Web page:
Nearly Half of Iowans Surveyed Visit Iowa’s Rivers and Streams

Catherine Kling;
Joseph Herriges;
Sandy Clarke;

October 28, 2010

Results of a new statewide representative survey reveal the patterns and preferences of Iowa citizens in their use of the state’s rivers and streams, with nearly half of survey respondents reporting taking trips to one of the 73 listed river or stream segments during 2009.

The survey was conducted by researchers in the Department of Economics and Center for Agricultural and Rural Development at Iowa State University, with funding from the Iowa Department of Natural Resources and U.S. Environmental Protection Agency.

Almost 4,800 people responded to the survey mailing of 10,000, first sent in November 2009 and followed up with reminder mailings. The survey asked questions about visitation patterns, activities chosen by those who did visit, attitudes toward factors that affected respondents’ decisions to visit rivers, and demographic information.

Highlights of the survey results:

  • The average number of trips was about six per person.
  • The most visited rivers and streams included segments of the Mississippi, Des Moines and Cedar Rivers, as well as portions of the Missouri, Iowa, and Wapsipinicon.
  • Usage varied by demographic groups, with younger, more educated, and higher-income individuals having the heaviest usage. Men reported more visits than women.
  • The most popular activities reported were relaxation, fishing, trail-related activities, and wildlife viewing, with variation across rivers and demographic groups.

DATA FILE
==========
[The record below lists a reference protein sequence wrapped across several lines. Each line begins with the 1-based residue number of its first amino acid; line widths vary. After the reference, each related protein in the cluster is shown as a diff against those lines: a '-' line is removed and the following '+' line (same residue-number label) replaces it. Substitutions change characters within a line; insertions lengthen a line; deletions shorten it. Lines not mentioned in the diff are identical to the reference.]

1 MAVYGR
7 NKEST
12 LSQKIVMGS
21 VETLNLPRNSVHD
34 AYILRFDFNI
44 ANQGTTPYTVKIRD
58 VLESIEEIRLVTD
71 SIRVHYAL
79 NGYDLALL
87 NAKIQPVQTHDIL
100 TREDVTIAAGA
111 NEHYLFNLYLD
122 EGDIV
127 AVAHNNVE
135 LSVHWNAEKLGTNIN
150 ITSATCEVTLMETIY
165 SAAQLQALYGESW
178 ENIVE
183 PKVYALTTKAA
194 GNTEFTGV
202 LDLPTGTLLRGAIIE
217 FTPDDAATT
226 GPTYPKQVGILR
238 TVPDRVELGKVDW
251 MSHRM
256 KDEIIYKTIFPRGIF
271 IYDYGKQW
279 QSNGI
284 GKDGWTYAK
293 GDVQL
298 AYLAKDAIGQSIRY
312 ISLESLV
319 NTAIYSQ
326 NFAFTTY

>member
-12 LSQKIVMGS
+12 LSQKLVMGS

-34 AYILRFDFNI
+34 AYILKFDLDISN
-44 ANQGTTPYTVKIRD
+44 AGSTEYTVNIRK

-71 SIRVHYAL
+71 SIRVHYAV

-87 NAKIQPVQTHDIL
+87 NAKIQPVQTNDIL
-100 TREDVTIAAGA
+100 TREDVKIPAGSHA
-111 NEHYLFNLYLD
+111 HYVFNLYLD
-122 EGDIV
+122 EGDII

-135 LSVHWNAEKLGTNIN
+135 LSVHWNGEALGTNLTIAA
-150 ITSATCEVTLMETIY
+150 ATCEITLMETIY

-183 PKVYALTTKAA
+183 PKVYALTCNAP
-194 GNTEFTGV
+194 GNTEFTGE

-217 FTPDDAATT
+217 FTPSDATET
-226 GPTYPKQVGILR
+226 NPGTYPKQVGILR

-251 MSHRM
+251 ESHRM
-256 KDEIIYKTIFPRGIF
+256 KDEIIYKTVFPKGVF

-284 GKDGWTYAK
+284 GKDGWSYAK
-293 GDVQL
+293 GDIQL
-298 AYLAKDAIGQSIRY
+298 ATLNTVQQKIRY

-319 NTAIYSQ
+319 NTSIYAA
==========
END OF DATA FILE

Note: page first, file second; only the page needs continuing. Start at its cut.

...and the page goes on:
• The single most important consideration in selecting a river to visit was proximity to the home, with water quality and habitat being the second most important factor.
  • The factors most cited as having a negative influence over respondents’ decisions to visit rivers and streams were related to water quality issues.

Yongjie Ji, a Ph.D. candidate, and economics professors Joseph Herriges and Catherine Kling conducted and tabulated the survey. The researchers commend the results to the funding agencies as a useful tool to guide citizens and policymakers in their decisions about conservation expenditures to improve the outdoor recreation experience of Iowans in the most cost-effective manner.

“Rivers are one of Iowa’s remarkable features, and this survey validates what we’ve seen—Iowans are out there, using their rivers and river corridors for a broad range of activities,” said Nate Hoogeveen, the DNR’s Water Trails Coordinator. “We hope the survey results can help us get more Iowans outdoors and invested in the quality of their rivers and streams.”

Copies of the report and survey are available at